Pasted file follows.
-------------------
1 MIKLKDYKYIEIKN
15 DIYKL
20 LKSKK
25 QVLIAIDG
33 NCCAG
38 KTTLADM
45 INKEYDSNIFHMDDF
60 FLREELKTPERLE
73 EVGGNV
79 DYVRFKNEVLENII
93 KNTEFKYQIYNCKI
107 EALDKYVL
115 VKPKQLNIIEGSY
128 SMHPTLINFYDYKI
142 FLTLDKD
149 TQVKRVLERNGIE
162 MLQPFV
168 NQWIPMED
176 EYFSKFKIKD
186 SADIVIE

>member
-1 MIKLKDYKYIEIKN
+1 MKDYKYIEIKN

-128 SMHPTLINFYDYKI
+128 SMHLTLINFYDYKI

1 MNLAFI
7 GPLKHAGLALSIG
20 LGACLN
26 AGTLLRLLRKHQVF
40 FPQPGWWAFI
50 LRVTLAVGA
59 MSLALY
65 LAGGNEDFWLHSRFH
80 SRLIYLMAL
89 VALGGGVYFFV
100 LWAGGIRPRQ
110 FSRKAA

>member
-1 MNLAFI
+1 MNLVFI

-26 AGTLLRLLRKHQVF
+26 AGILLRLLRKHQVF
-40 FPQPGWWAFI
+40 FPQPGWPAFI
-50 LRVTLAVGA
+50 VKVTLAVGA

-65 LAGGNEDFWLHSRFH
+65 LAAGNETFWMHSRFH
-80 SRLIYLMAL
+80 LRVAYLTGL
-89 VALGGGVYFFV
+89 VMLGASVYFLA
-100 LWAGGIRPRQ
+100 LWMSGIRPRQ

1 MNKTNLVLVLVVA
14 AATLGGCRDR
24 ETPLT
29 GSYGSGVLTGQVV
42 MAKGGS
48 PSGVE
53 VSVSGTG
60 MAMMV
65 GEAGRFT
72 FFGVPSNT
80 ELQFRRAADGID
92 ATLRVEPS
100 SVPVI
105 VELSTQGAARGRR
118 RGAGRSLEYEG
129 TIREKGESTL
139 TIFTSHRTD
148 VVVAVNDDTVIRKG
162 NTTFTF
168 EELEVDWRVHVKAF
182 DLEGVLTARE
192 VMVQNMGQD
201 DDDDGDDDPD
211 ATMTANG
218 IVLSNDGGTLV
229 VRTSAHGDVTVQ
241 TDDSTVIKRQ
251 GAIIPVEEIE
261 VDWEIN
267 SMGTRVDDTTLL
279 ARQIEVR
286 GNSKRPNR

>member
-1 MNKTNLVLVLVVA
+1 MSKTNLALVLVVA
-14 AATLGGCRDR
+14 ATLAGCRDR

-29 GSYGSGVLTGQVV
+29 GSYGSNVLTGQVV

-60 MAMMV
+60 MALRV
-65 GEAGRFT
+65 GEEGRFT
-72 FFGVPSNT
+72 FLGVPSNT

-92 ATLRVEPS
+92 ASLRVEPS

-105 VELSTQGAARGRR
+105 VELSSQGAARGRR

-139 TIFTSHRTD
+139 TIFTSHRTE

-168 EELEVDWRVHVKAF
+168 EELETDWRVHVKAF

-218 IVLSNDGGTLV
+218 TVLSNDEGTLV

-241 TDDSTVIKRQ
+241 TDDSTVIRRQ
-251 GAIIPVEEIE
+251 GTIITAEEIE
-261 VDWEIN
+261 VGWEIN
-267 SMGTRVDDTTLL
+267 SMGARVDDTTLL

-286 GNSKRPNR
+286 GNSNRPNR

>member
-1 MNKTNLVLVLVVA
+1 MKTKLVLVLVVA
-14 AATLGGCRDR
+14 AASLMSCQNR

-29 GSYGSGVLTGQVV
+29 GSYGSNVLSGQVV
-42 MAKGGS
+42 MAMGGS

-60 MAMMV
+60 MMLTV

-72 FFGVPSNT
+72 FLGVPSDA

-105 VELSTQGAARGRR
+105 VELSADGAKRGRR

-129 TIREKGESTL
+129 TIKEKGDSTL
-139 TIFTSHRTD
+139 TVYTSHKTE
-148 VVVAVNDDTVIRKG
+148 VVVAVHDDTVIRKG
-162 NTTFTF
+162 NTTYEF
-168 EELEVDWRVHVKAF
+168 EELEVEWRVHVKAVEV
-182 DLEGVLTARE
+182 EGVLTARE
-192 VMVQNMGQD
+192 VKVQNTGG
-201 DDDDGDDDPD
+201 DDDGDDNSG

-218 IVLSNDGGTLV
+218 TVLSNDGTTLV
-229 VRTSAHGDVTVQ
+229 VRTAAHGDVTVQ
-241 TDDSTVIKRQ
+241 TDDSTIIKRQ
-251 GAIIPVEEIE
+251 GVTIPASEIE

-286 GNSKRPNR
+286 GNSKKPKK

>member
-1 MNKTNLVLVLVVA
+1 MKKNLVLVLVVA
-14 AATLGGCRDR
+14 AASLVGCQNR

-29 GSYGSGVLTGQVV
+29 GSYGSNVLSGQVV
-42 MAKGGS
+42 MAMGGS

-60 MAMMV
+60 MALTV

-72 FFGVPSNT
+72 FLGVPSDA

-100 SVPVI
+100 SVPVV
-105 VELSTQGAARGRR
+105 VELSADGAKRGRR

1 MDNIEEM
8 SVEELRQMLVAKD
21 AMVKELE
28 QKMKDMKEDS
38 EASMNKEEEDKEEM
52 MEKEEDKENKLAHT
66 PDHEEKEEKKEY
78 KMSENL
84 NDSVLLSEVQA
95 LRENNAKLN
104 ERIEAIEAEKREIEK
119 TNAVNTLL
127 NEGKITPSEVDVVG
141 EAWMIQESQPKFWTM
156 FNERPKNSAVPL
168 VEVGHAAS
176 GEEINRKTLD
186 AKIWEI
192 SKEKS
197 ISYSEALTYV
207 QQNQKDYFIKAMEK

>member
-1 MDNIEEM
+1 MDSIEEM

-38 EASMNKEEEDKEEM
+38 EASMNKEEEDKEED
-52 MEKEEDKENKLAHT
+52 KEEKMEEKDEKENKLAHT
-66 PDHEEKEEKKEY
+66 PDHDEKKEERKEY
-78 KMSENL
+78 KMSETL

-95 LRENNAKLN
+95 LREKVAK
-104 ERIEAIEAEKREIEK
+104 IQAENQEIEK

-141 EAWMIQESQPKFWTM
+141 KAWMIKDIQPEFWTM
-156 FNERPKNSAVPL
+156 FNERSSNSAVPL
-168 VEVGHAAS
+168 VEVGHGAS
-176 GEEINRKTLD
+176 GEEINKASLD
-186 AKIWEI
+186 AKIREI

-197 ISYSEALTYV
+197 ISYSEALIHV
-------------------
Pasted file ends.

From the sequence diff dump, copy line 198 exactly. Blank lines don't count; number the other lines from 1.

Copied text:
207 QQNQKDYFIKAMEK